Twilight mood swings.

When you get used to a certain state of mind, and certain conditions of life, events that shake it become emotionally destabilising. Having cultivated – even appreciated – a certain level of agoraphobia for a long time, going out yesterday morning induced a shocking elation. I found myself walking through the mist loudly whistling one of the most emphatic tunes from Shostakovich’s 5th. Quite what Shostakovich would have made of that – given that he wrote it as a pastiche of accessible, popular music – “tunes that the people could hum” – I’m not sure. How many layers of irony there are in that I don’t know.

When – and if, because you can never rule out this government just never solving the problem – we are out the other side of COVID restrictions, a lot of previously humdrum social activities will take on a manic and explosive edge.

Having got used to the gloom of living inside a false narrative, I felt a similar elation when Jeremy Corbyn’s suspension from the Labour Party was lifted; reminiscent of Basil Fawlty’s comment “Happiness? Oh yes. I remember that.” Withholding the Whip and the subsequent silencing of dissent by administrative methods meant that we were back to business as usual with an ever extending ban on discussing anything that might relate to the issue; now extending to resolutions on sponsored bike rides to raise funds for Palestinian children.

Mid winter casts the day as twilight at noon and the ten magpies that were perched and preening in the tree opposite have taken flight one by one. Ten for a bird you must not miss. I counted them all in, and counted them all out again.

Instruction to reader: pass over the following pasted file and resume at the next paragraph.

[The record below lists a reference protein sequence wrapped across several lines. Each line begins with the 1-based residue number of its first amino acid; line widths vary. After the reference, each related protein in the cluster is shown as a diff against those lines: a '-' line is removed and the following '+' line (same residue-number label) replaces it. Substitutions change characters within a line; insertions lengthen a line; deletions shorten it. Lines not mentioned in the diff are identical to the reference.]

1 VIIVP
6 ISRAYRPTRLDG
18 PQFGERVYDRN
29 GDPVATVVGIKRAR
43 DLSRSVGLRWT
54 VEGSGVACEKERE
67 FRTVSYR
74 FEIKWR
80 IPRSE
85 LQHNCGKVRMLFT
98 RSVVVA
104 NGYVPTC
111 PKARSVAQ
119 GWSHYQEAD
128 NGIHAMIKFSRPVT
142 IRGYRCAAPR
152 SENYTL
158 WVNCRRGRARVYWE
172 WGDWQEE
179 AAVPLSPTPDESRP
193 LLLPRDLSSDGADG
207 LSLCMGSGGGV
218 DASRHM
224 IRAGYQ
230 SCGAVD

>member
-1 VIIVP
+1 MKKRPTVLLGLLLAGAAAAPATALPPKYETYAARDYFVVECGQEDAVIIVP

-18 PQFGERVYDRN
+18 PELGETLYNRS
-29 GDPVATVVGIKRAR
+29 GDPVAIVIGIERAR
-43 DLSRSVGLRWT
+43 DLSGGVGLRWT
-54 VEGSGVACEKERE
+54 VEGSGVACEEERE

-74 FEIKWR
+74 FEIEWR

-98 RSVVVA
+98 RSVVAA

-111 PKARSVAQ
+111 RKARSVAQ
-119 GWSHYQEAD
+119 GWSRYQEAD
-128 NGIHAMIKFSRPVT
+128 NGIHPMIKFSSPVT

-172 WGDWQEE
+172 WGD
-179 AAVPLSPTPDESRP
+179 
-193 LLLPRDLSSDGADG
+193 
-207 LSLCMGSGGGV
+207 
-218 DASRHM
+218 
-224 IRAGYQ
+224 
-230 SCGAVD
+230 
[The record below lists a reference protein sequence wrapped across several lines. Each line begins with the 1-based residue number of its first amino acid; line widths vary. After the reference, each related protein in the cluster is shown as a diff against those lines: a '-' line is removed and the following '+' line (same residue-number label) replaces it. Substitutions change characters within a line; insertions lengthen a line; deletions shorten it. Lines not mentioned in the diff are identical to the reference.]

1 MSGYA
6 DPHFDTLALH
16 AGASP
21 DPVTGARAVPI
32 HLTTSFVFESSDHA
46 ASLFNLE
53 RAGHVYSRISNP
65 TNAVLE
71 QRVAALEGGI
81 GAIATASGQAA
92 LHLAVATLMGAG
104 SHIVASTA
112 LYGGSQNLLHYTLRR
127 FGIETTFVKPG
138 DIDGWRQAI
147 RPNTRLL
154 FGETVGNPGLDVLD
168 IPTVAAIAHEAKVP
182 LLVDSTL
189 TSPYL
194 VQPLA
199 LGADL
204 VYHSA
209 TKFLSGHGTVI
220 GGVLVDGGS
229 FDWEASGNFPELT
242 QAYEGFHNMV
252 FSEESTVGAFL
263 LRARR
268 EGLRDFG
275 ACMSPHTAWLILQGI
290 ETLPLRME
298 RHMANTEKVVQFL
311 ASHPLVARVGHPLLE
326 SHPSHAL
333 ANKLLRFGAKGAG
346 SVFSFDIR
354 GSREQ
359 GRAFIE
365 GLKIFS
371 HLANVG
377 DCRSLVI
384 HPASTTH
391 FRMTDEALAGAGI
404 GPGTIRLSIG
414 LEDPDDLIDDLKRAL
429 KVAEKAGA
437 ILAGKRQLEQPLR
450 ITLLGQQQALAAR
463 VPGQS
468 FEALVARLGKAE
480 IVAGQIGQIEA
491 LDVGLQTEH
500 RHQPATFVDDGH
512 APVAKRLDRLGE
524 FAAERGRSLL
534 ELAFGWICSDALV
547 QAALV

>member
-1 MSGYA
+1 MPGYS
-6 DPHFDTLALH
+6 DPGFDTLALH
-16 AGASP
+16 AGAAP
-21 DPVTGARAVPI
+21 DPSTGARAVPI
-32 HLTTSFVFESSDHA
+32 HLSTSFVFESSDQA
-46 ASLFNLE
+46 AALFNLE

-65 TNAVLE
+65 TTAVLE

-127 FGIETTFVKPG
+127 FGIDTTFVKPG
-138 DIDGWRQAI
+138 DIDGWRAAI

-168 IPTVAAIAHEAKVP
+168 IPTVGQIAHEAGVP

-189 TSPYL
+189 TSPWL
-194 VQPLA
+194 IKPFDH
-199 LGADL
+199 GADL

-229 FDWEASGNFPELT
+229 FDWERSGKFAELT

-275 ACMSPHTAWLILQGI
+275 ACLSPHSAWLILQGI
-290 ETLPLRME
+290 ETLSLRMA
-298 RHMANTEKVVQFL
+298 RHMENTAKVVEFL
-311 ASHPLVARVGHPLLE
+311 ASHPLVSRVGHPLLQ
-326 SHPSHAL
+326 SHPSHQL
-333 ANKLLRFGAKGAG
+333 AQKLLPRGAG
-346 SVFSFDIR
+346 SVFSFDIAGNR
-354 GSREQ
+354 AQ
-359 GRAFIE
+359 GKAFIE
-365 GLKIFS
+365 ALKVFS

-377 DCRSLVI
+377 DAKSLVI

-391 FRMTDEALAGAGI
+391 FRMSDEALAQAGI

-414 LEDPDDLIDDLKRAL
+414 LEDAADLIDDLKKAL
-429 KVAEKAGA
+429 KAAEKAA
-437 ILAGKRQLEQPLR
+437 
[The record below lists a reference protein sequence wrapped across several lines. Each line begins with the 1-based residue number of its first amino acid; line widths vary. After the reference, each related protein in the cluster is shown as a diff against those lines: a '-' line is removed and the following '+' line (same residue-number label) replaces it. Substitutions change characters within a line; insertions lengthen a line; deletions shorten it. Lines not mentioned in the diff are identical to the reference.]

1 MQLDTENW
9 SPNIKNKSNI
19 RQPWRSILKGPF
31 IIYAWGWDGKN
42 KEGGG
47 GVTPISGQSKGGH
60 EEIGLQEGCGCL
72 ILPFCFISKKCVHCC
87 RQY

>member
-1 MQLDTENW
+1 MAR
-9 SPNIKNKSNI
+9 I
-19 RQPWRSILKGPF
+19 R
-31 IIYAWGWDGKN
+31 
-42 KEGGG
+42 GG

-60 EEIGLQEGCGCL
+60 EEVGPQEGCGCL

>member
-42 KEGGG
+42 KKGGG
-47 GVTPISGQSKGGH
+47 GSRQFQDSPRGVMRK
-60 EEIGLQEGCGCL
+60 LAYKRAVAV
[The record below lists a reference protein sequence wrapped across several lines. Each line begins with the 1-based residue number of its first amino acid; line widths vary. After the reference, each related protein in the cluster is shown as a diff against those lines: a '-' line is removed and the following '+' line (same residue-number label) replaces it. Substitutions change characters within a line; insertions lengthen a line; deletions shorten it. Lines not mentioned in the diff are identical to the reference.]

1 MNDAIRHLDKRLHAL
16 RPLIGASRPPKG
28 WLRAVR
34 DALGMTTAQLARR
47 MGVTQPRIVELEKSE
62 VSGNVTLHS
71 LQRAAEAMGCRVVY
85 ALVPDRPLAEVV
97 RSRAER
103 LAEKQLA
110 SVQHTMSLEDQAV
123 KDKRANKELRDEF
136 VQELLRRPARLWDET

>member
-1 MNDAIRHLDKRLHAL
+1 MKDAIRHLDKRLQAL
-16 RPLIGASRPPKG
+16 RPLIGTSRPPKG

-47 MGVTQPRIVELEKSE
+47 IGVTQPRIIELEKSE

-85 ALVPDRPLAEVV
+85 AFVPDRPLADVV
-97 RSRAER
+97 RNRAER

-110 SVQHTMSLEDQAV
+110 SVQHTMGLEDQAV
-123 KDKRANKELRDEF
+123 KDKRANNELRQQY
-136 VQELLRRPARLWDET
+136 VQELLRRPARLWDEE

Its odd having to use money. The actual stuff. A blue note with Churchill growling in the corner. I remember those. The story is that his defiant look in the picture was a response to having his cigar taken out of his mouth before it was taken. The Jam song “Down in the Tube Station at Midnight” comes to mind with the line about the Queen’s head on a coin being “smiling, beguiling” – which I always thought was “smiling big Eileen”, could never understand and thought that perhaps it might have meant something in Woking. Even so, the Queen’s head on coins in never smiling; always both graven and grave. And “beguiling” for any of her images is a bit of a stretch.

A teenager zips by on an electric scooter, his toddler sister hanging on to the handlebars like grim death.

Along the Hyde, a mural showing car sales from “between the wars” – a phrase that could describe any time really – has been painted over. Although it was probably not original; a conscious piece of nostalgic reproduction and marketing – a Ploughman’s Lunch in wall painting form – its another link gone with the engineering past of that stretch of the Edgware Road. Formerly the site of the vast Airco factory that produced the Royal Flying Corp’s aircraft in World War 1 and was, by 1918, the largest aircraft factory in the world with the most up to date equipment and which, without the state support that sustained the industry in France and the USA after the end of the war, went bankrupt by 1920. Those who refuse to learn the lessons of history…

A pair of wagtails dance and flit in the ghost space between the Loon Fung supermarket – where interesting vegetables and an extraordinary variety of mushrooms live – and the currently shuttered Bang Bang Food Hall.

I hope its not mawkish to think it appropriate and fitting that in Tim Brooke Taylor’s final appearance in “I’m Sorry I haven’t a Clue”, he finally made it to Mornington Crescent.

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